Gidley then expands on the importance of recognizing that actions or words may have no antisemitic intent yet still be ‘objectively’ antisemitic in their impact (p. 11).

In its discussion of the media, the report emphasises the need for the Jewish press to report antisemitism responsibly, and not use hyperbole to create unnecessary tension. But it also rightly insists on the need for ‘mainstream Britiain to understand and take seriously the insecurity of the community.’ (p. 13)

Finally, a worrying tendency to overlook or dismiss accusations of antisemitism is analyzed, and identified as a particular danger when Israel receives such disproportionate scrutiny in the media, particularly the left wing media.

In the Green Party antisemitism can be affirming

green_party_real_changeCross-posted on Greens Engage.

Over the past several years Green Party members have proposed a number of motions and initiatives tackling antisemitism, all of which have been defeated or deformed beyond usefulness by anti-Zionists. As The Guardian’s Hugh Muir observed back in 2010, Green officialdom has long opted to brush concerns about antisemitism under the carpet. Below are the most recent fruits of that – a bit of background, a brief timeline of recent events, and finally why you’d be wrong to blame me for bringing this to light.

For a long time the Green Party has been racked by bitter, polemical campaigning against Israel which has crashed the boundaries of simple anti-Zionism. It has included calling Green Party members who defend Israel Nazi infiltrators, alleging that a non-Israeli member with a Jewish name was an Israeli agent, failing to react appropriately to antisemitic comments in a discussion of a “Zionist lobby“, saying that Israeli academics were “not part of the civilised world”, circulating material by David Duke and quasi journalists concerned about Jewish influence in Parliament, promoting material by Gilad Atzmon, objecting to Jews taking certain official positions, affiliating to the Palestine Solidarity Campaign and Stop the War Coalition, and tending to treat concerns about antisemitism as politically motivated.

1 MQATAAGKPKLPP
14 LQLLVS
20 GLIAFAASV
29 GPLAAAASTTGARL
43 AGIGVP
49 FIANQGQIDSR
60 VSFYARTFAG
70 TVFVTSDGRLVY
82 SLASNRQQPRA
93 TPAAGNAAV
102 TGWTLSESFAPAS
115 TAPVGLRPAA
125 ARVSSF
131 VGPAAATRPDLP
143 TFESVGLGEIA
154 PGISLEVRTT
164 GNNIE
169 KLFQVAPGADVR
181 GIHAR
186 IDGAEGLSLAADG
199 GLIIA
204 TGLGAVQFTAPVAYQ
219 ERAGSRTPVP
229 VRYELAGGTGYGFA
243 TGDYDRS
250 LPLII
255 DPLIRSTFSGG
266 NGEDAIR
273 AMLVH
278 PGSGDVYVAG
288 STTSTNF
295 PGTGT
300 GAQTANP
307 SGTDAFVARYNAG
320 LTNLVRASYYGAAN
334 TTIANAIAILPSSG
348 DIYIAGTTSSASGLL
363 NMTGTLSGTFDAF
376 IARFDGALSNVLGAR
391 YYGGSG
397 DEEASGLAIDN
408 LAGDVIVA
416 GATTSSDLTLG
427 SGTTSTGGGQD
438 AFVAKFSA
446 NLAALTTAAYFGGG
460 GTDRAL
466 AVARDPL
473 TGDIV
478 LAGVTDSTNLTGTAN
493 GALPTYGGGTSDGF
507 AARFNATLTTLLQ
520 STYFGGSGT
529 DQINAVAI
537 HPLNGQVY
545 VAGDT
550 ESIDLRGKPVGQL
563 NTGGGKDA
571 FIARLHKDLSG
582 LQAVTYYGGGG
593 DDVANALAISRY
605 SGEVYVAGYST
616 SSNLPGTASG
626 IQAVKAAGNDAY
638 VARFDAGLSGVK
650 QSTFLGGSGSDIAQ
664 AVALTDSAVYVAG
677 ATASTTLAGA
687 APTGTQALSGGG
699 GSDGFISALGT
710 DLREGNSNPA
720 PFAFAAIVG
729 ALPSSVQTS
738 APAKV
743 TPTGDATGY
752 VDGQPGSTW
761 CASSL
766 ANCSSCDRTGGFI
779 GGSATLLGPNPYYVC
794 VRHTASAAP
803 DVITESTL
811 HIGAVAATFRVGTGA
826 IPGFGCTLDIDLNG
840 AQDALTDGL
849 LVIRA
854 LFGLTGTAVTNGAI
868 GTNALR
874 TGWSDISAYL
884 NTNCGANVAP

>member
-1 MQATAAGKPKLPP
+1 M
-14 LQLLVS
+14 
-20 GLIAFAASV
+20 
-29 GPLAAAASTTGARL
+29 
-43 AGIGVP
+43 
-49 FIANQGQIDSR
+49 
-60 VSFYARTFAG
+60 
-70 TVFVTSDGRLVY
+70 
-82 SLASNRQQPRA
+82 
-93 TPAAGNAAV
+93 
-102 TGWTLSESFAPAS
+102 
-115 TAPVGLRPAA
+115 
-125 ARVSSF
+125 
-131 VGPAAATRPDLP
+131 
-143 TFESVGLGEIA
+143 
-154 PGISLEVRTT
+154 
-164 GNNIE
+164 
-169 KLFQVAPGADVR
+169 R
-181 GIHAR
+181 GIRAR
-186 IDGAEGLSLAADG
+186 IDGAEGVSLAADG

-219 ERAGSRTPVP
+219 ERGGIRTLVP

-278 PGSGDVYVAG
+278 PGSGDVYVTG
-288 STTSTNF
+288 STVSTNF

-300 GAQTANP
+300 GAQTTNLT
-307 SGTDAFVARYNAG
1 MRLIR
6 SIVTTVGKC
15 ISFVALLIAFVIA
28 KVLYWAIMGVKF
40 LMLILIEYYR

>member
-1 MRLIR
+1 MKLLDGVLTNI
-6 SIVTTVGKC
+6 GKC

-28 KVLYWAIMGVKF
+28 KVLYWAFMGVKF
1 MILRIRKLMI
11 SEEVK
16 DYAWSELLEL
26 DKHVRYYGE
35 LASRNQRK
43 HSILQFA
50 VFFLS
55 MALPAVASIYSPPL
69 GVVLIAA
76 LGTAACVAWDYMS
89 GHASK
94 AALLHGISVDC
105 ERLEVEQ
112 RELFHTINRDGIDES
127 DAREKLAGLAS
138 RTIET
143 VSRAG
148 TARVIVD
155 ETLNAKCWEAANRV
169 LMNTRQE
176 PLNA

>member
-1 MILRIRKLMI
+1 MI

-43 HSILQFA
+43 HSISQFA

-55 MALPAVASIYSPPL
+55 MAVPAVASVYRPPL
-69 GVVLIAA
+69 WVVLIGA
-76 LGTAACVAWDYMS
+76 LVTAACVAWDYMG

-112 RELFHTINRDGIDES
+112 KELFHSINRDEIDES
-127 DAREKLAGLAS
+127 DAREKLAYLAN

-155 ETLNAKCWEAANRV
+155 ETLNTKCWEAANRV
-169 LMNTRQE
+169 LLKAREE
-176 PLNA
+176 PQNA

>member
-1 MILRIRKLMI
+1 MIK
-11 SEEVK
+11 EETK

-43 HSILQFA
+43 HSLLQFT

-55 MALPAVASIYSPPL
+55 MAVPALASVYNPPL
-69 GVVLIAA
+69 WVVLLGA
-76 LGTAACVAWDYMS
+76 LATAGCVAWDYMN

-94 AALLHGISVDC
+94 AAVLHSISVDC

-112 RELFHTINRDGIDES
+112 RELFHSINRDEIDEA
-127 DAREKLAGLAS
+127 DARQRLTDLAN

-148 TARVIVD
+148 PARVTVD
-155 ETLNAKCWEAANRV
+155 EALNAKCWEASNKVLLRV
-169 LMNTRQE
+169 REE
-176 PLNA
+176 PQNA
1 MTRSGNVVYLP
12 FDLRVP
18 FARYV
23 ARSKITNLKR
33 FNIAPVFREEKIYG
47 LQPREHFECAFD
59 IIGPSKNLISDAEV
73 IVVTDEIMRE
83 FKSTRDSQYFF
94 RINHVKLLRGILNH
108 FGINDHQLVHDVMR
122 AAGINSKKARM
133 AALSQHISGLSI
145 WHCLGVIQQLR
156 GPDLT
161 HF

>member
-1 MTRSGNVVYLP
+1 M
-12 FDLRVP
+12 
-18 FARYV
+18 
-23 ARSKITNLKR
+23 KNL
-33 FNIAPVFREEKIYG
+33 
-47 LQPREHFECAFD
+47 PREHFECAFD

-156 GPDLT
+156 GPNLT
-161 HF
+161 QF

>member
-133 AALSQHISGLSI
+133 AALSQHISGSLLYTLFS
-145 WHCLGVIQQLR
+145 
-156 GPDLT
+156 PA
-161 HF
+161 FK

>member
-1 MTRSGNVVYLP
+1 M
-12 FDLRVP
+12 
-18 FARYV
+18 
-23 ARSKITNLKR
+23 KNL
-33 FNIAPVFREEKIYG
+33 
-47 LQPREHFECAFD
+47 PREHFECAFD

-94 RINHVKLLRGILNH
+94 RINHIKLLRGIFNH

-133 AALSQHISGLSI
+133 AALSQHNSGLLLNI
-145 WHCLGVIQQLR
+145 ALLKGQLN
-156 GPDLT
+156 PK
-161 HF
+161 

A main channel for all this was internal Green Party email discussion groups, particularly the International List which discussed little else. Concerned members made several official complaints at the heart of which were failures by those assigned to moderate these groups. The complaints did not lead to any action, though. Some were rejected while others went into limbo. In contrast, a shockingly flimsy complaint against one member on a charge of disrepute and entryism on behalf of Israel progressed smartly to an internal tribunal (although the member, with help, managed to clear herself she has never been notified of the outcome). Members, including me, left, resigned their candidacy, or retreated into the background in protest about both the antisemitism and the ineptitude of the responses. The invective about Israel continued unabated. By some time in 2011 the International List moderator had had enough so it was decided to separate off the Israel-related stuff to the relative containment of a new discussion list called Palandisrl. The new list’s first moderator was someone who had referred to Israel as a “bloated state” with “US puppets in the UN”, and Zionism as “incompatible with Green views” and “an ancient theological fantasy”, so things went on in the same vein but with added moderator caprice. It quickly became an anti-Israel echo chamber where things could get quite surreal. When Terry Gallogly (Yorkshire & Humber Green Party) circulated a video of the 2012 Olympic logo morphing into the word ‘Zion’, an appalled member bypassed the moderator in favour of an email to then-leader Caroline Lucas. Lucas sent a quick, unambivalently sympathetic response but again as far as we know no further action was taken. At some stage Shahrar Ali (Brent Green Party and recently elected joint Deputy Leader) took over moderation.

That was some background – a brief timeline follows.